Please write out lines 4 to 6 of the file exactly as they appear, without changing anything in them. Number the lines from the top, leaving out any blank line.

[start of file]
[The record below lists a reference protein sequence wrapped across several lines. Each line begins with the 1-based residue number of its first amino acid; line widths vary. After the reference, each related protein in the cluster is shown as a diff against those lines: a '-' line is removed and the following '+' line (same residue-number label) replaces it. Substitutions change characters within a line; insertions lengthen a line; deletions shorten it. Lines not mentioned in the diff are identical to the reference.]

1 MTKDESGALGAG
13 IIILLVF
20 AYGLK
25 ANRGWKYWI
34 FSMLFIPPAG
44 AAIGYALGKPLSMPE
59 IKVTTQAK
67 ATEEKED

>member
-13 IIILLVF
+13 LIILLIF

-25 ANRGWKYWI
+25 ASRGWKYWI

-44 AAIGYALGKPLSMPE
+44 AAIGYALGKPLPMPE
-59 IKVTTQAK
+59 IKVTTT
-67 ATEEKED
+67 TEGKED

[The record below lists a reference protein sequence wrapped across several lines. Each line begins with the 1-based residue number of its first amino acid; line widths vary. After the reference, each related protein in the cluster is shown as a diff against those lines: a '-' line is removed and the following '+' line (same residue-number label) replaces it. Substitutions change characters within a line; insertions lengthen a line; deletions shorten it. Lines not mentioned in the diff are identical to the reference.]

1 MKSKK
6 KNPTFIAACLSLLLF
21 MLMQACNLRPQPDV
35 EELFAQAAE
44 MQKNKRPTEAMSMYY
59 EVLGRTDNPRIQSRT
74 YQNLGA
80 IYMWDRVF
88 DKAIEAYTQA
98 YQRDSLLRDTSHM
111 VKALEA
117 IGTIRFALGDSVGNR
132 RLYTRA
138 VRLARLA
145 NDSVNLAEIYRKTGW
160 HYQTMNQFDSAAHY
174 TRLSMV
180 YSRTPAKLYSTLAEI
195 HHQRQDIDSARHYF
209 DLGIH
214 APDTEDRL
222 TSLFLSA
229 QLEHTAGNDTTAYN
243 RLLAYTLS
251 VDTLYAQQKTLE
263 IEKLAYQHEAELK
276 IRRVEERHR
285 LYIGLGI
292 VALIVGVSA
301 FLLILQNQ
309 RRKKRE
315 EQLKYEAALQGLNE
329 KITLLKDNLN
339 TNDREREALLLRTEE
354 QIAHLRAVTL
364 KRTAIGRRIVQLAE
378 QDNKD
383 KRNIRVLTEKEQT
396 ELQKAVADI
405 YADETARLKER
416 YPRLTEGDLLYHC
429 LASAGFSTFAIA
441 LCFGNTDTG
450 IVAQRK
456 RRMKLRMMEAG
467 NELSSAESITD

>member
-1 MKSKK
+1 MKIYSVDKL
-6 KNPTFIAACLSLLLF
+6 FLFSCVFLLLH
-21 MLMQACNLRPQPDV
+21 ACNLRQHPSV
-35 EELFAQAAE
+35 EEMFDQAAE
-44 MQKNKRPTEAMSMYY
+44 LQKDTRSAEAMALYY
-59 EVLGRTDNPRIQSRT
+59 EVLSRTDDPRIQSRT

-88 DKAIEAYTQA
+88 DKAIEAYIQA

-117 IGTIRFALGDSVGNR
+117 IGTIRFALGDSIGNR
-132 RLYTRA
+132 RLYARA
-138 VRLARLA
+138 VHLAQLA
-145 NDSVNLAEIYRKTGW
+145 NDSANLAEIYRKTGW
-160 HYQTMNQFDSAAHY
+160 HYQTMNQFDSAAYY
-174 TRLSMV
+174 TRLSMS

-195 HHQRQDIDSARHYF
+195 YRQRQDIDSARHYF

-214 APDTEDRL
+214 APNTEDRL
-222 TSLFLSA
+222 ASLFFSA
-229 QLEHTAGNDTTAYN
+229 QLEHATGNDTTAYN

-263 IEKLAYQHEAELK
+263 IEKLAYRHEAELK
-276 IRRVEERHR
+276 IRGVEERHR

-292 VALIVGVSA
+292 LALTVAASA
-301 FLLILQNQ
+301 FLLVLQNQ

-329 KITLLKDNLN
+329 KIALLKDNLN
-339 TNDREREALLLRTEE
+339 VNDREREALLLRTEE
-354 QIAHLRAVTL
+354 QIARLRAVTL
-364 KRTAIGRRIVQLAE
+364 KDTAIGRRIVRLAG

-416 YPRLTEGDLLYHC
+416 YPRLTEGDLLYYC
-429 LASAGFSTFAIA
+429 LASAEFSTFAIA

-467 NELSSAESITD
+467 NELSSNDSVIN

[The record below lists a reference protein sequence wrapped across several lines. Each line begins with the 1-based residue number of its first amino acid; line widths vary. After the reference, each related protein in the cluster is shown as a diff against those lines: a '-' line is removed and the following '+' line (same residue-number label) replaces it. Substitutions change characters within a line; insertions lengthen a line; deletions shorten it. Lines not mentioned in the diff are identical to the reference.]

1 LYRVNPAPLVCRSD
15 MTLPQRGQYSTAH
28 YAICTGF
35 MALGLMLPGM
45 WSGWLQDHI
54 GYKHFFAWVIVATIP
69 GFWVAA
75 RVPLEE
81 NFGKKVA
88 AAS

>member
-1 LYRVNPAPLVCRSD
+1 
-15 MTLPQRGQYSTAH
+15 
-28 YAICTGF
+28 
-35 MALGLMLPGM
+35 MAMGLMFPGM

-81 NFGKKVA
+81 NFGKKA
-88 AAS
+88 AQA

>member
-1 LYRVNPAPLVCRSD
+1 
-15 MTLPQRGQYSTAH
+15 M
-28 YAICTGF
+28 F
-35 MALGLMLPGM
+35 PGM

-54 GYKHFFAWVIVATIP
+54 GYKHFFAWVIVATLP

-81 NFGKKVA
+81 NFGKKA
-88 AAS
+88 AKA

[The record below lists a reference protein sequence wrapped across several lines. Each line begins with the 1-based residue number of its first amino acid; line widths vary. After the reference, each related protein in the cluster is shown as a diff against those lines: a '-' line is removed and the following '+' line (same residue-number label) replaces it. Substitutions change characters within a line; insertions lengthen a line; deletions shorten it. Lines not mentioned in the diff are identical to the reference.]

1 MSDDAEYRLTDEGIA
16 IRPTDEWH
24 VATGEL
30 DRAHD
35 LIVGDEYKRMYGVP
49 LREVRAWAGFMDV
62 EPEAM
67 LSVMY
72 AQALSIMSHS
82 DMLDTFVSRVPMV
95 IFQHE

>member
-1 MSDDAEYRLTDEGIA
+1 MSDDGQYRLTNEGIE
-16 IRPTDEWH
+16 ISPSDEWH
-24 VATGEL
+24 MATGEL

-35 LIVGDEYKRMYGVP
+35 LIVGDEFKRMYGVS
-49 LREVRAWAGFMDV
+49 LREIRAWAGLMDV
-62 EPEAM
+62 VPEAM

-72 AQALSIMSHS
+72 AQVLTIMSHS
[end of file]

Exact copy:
20 AYGLK
25 ANRGWKYWI
34 FSMLFIPPAG